The seasonally adjusted Markit/BME Germany Purchasing Managers’ Index® (PMI®) dipped back below the neutral 50.0 mark in March, thereby ending two months of marginal improvement. At 48.4, down from 50.2 in February, the index pointed to a moderate deterioration in overall operating conditions, and was the lowest since December 2011. Moreover, March’s PMI reading was six index points lower than the average for 2011 (54.8). The output and new orders components of the headline index have both moderated substantially since their highs at the beginning of last year. By sector, investment goods producers have seen the biggest slowdown compared with the rates of growth registered in early 2011
Operating conditions in the Greek manufacturing sector remained extremely challenging in March, with the headline Purchasing Managers’ Index® (PMI®) – a composite indicator designed to provide a single-figure snapshot of the performance of the manufacturing economy – again posting well below the 50.0 no-change mark. Despite improving on February’s survey low of 37.7, March’s PMI reading of 41.3 was indicative of sharp manufacturing retrenchment.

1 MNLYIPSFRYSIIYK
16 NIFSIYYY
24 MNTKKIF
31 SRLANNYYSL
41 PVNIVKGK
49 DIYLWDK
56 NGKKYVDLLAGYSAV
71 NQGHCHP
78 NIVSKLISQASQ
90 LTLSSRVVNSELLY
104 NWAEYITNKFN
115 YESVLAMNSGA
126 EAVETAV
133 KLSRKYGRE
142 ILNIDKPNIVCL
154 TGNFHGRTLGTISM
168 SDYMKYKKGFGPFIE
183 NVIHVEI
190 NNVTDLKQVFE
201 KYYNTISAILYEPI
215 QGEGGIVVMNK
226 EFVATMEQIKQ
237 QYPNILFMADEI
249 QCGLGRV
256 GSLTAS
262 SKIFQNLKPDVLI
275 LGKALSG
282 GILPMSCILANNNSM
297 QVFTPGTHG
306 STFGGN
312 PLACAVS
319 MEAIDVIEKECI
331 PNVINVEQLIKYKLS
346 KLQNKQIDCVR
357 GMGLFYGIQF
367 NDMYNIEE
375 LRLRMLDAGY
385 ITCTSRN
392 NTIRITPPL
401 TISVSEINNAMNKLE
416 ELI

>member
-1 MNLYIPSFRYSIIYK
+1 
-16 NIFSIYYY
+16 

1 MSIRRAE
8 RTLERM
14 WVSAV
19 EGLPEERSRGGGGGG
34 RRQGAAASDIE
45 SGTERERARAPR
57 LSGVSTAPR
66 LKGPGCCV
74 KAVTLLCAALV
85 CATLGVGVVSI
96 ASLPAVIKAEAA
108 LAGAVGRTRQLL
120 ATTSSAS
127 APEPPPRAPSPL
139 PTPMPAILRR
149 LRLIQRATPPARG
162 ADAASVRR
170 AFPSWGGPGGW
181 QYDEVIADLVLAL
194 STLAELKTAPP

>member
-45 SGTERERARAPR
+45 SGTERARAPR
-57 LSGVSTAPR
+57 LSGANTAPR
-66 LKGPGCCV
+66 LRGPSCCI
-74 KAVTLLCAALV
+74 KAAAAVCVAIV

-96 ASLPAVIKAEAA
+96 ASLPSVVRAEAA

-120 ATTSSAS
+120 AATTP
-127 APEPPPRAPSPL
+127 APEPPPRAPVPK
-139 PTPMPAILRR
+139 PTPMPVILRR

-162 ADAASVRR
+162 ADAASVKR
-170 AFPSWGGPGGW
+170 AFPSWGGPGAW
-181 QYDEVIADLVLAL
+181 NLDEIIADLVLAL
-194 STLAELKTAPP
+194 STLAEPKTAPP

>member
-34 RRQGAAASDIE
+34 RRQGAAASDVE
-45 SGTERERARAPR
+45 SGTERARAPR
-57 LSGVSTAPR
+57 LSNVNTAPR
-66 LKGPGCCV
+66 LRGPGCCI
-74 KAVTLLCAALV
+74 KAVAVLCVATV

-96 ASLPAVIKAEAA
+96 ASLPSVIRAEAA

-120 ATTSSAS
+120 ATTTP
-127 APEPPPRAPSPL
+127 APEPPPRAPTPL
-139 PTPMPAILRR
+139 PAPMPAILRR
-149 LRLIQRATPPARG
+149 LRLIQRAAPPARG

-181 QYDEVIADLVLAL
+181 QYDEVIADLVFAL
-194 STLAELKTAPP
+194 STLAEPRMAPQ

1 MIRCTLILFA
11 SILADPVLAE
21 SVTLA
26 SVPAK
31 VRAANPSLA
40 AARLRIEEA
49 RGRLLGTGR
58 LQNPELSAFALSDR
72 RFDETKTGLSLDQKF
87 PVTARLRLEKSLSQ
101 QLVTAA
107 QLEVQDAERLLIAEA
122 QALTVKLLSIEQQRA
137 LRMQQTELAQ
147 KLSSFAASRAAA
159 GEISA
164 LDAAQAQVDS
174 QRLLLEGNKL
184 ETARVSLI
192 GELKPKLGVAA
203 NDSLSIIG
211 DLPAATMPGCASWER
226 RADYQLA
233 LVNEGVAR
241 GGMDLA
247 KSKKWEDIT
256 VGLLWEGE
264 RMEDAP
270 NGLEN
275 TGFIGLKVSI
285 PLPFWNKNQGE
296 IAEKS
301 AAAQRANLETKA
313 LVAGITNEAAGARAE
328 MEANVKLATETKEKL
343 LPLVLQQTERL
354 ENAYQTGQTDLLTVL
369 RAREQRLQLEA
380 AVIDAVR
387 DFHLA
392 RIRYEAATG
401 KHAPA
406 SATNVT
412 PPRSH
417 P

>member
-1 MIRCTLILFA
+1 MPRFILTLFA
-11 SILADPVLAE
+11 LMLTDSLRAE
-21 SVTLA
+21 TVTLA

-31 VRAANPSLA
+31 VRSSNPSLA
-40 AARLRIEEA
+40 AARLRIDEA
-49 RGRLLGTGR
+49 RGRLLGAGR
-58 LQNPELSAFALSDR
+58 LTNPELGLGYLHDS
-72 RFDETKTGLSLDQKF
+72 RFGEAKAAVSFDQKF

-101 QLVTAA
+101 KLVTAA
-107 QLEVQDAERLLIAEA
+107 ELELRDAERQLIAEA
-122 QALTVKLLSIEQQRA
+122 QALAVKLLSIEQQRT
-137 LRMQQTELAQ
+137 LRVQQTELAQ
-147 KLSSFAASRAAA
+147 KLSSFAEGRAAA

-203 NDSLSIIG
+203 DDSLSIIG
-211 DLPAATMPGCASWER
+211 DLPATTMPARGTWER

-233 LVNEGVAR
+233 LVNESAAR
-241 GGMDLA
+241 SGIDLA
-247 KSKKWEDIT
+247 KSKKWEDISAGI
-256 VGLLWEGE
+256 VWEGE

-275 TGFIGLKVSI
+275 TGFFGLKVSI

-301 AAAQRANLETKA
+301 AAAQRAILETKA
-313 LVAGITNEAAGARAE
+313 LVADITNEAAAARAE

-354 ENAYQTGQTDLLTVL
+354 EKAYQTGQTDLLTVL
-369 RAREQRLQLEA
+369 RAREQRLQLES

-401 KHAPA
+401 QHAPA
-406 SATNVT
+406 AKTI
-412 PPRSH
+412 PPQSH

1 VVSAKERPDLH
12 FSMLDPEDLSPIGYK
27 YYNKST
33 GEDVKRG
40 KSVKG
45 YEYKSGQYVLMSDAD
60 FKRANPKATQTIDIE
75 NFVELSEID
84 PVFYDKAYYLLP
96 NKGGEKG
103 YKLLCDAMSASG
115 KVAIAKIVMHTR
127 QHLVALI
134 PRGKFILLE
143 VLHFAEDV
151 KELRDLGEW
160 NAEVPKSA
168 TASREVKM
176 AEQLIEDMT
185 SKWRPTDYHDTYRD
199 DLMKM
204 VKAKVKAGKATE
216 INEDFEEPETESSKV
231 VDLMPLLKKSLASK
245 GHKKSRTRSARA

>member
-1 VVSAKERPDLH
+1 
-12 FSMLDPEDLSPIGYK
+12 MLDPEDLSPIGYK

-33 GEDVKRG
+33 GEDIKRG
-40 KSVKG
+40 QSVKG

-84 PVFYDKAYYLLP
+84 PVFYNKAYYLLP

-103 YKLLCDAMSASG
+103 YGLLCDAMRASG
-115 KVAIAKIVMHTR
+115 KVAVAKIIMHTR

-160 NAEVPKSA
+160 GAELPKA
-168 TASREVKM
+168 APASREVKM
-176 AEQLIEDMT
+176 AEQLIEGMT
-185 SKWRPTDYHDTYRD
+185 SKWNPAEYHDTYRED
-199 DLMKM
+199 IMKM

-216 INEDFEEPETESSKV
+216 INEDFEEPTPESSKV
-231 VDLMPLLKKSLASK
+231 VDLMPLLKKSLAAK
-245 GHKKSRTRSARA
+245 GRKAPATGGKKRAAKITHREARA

Business conditions within the Italian manufacturing sector deteriorated further during March, with output, new orders and employment each falling over the month. Weakness in the sector was highlighted by an accumulation of finished goods – the first since last October – and a marked and accelerated decrease in outstanding business.
At 47.9 in March, the seasonally adjusted Markit/ADACI Purchasing Managers’ Index® (PMI®) – a composite indicator designed to provide a single-figure snapshot of manufacturing performance – was broadly unchanged from February’s posting of 47.8, thereby signalling an eighth straight monthly decrease in overall operating conditions facing Italian manufacturers.
The seasonally adjusted Markit Purchasing Managers’ Index® (PMI®) – a composite indicator designed to measure the performance of the manufacturing economy – fell for the second month running, posting 44.5 in March, from 45.0 in February. Operating conditions have now worsened in each of the past 11 months, and the latest deterioration was the strongest seen in 2012 to date.